Friday, May 8, 2009

aissa is USDA inspected pork

Today we learned about pork, lots and lots of pork. I still can't get the smell off my hands, which is kinda gross since I don't even eat pork. I got to the kitchen around 6:15 am, I wanted to sharpen my knives, and was also responsible for getting all the previous day's cuts out for review and general organization of the kitchen. I walked in and saw this little fellow hanging around:


He was a suckling pig only around 15-20 pounds:


Chef Schneller was really excited about breaking down this half hog (over 100 pounds) and it was really helpful to learn all the different cuts of pork and how to use them in the future (should I use them at all). It was too big so I tried to take two pics side by side:




  















The notch in the right leg is where they hang up the carcass after being slaughtered (gross but true.) So here is half of a market style hog, complete with the ham, ham hock, loin, tenderloin, boston butt, picnic, and ribs, among other cuts. Chef Schneller broke this down completely, here's a sample video:


video



Each day, as you can see, we get atleast one cut of meat to fabricate and break down, though its usually more than one. The major cut today was the centercut bone-in pork loin. Here it is before we broke it down:

Also notice my iran/italian flag (depending how youre holding them) I made on my knives with tape. Since every student here receives the same knife kit, we use colored tape or engrave our knives so they won't get confused in classes:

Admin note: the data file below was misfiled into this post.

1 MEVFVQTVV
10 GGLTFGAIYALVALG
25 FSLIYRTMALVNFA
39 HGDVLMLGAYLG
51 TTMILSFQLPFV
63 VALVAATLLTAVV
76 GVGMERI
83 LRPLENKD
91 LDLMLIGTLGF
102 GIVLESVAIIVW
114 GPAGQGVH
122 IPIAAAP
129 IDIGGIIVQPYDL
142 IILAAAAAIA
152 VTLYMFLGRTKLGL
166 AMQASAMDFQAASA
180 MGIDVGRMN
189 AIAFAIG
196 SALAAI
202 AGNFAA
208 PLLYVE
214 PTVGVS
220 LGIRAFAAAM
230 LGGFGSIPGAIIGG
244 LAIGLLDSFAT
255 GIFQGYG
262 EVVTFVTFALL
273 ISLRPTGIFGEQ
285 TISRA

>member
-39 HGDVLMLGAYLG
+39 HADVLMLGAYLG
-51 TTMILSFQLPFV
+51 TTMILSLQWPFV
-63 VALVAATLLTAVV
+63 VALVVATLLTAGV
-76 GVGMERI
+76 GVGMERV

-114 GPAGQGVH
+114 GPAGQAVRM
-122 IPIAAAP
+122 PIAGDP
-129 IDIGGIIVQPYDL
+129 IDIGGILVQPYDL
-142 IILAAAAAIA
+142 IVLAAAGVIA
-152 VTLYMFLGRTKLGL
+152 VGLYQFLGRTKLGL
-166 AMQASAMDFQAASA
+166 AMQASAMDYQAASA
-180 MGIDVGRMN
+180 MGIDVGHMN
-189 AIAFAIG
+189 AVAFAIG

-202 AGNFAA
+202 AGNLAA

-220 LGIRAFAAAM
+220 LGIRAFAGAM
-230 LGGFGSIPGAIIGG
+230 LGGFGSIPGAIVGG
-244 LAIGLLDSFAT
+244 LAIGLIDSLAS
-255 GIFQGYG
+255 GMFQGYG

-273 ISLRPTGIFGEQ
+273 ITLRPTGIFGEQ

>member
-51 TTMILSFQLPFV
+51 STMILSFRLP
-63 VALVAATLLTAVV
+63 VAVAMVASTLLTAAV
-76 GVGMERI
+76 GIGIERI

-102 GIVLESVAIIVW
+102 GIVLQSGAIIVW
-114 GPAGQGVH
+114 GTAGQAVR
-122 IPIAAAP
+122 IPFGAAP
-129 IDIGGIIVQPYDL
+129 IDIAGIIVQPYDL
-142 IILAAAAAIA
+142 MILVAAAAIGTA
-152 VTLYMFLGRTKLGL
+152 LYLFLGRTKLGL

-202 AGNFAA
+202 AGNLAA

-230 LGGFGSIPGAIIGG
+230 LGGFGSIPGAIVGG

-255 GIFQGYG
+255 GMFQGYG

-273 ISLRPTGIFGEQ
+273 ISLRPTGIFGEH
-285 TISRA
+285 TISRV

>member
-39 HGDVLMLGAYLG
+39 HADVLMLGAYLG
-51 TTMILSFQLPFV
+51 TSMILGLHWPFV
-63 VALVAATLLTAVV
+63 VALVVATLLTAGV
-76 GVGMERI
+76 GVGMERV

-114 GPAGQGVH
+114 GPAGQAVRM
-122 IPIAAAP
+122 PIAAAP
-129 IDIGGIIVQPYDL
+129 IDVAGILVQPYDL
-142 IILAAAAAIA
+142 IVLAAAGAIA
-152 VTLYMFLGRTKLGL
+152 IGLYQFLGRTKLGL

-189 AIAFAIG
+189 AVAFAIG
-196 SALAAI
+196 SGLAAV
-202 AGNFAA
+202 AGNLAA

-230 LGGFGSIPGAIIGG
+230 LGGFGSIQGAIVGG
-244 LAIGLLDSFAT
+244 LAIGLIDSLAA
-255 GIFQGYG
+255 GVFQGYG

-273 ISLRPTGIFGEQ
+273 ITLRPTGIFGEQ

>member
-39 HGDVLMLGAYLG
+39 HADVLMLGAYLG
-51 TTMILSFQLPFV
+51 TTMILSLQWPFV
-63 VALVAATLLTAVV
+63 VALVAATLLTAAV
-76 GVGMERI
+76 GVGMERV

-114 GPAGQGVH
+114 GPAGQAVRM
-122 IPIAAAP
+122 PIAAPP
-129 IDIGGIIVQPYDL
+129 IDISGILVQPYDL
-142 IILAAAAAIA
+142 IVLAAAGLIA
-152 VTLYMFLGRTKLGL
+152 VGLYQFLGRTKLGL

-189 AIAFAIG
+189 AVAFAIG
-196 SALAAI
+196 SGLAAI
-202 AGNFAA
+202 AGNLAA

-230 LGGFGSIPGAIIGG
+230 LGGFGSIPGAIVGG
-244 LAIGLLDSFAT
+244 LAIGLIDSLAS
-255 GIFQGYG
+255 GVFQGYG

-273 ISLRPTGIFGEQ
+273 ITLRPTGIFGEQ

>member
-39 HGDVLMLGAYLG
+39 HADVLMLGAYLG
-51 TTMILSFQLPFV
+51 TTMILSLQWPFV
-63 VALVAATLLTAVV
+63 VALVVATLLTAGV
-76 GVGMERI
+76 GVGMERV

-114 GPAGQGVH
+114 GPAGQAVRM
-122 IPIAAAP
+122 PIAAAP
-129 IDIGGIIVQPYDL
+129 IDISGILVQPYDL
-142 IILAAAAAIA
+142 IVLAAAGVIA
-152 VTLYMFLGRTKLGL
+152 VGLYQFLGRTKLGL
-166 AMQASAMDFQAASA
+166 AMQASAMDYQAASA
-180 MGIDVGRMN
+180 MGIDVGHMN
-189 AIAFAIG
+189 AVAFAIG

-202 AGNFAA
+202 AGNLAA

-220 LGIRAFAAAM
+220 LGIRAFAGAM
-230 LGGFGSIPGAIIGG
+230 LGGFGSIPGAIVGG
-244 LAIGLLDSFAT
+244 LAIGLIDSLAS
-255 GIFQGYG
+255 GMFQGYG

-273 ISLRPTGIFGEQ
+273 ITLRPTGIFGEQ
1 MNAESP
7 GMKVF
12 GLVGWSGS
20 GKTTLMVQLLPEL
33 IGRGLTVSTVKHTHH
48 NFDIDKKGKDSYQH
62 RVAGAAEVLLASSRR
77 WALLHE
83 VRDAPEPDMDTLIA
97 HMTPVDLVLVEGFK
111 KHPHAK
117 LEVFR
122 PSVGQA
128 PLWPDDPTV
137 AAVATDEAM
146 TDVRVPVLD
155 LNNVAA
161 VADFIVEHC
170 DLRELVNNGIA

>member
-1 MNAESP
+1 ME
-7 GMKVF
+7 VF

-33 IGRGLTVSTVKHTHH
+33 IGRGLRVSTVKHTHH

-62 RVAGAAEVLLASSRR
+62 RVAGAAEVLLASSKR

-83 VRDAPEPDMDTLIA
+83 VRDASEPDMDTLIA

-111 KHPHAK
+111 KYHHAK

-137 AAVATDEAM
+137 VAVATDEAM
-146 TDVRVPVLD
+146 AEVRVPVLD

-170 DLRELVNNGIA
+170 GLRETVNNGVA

As as we break it down by removing the ribs (for baby back ribs) and then creating a roast:


First we cut out the tenderloin:



Then we took off the loin, leaving the baby back ribs:





Then we trimmed the fat off, and tied the loin into a roast. It's surprisingly hard to get them evenly spaced and all the knots in a row. See how pretty mine is :-D (Chef Schneller even commented on doing a good job)




Later on in the lesson we cut various other things from larger cuts; pork cutlets, as well as 1-inch cubes for stew. After the kitchen portion, we have lecture about the daily topic for a couple of hours, in this case being pork. We learned about quality grades in pork and how to cook the various cuts within the hog. Since I am not too familiar with pork, I especially learned a lot today. I can't wait to go back monday :-D

No comments:

Post a Comment